Edmond Campbell, Senior Staff Reporter
A DECLARATION by Edmund Bartlett, chairman of a parliamentary oversight committee, that he would not share the contents of a "private" document from the Clarendon Alumina Partners (CAP) with the media on Wednesday, drew the ire of committee member Audley Shaw who quickly shot down the suggestion.
"This is public information. I am not going to be part of any cover-up to conceal any information from the public. CAP has cost this country dearly and there is no information on CAP that must be kept out of the public view. Let the information be tabled and made public," Shaw charged during a meeting of the Public Administration and Appropriations Committee.
The committee had invited the principals of CAP and permanent secretary in the Ministry of Science, Technology, Energy and Mining Hilary Alexander to provide an update on the Government's efforts to sell its 45 per cent shares in the company.
Alexander told the committee that negotiations were continuing with Glencore and Alcoa to divest the Government's stake in Jamalco's alumina operations.
No final position
"There is not a final position at this point in time. There is a draft asset-purchase agreement that has been submitted to Glencore now, and that is being reviewed," Alexander said, adding that the draft agreement was sent to Glencore last month.
She said the draft asset-sale agreement now reflected settled positions on some of the outstanding issues such as alternate energy solutions.
The sale of the Government's stake in the loss-making entity is one of the requirements to usher in a new International Monetary Fund agreement with the State.
Meanwhile, Bartlett had informed members of the committee on Wednesday that he received a private report from CAP. He told his colleagues that he would send a copy to each member electronically.
Said Bartlett: "The only copy that would be available is the one I have, and we intend to treat with sensitive national issues in this way."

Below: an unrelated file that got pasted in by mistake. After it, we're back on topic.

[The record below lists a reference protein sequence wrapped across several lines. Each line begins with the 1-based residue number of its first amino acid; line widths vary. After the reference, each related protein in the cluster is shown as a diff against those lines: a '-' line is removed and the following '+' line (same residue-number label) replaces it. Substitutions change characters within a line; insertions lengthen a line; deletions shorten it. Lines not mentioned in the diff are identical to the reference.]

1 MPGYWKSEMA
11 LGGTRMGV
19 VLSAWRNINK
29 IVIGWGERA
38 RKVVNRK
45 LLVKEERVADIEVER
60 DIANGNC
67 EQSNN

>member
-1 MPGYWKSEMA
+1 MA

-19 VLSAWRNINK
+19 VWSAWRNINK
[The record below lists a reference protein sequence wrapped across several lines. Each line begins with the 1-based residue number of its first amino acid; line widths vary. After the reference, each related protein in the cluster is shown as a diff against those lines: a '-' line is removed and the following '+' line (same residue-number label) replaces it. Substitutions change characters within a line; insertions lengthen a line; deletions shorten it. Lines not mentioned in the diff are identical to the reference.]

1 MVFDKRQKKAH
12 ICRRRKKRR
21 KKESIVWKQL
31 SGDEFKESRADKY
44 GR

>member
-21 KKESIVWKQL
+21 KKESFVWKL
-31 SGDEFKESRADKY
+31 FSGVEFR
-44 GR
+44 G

A seemingly agitated Shaw had asked whether the report was private. Bartlett said the document contained certain types of information which, for the "good order of governance, would not be made public".
He sought to explain that, if the document were released to the public, it might influence current negotiations which, according to Bartlett, "might be injurious to the public good".
Shaw quickly dismissed Bartlett's argument, stating that "what was harmful to the public was the amount of money that has had to be paid to keep up a faulty agreement that was entered into in 2004".
Attempting to give more details about the contents of the report, Bartlett said it had to do with strategic reserves in relation to bauxite.
An unrelenting Shaw insisted that the document should be released to the press. "Everything we deliberate here in this House is public business ... . It should be given to the press; it's public business."
He demanded a hard copy, rejecting the offer of an electronic copy.
"I am not into a secret arrangement with CAP," Shaw made it clear, noting that he would forward a copy to the press.
Intervening, committee member Raymond Pryce said the "principle of an open society for which these committees have been set up must also be taken into consideration."
However, in an apparent balancing act, he noted that he would not be surprised "if people beyond us can also understand that, if only for the timing, certain types of information may be dealt with in a particular way."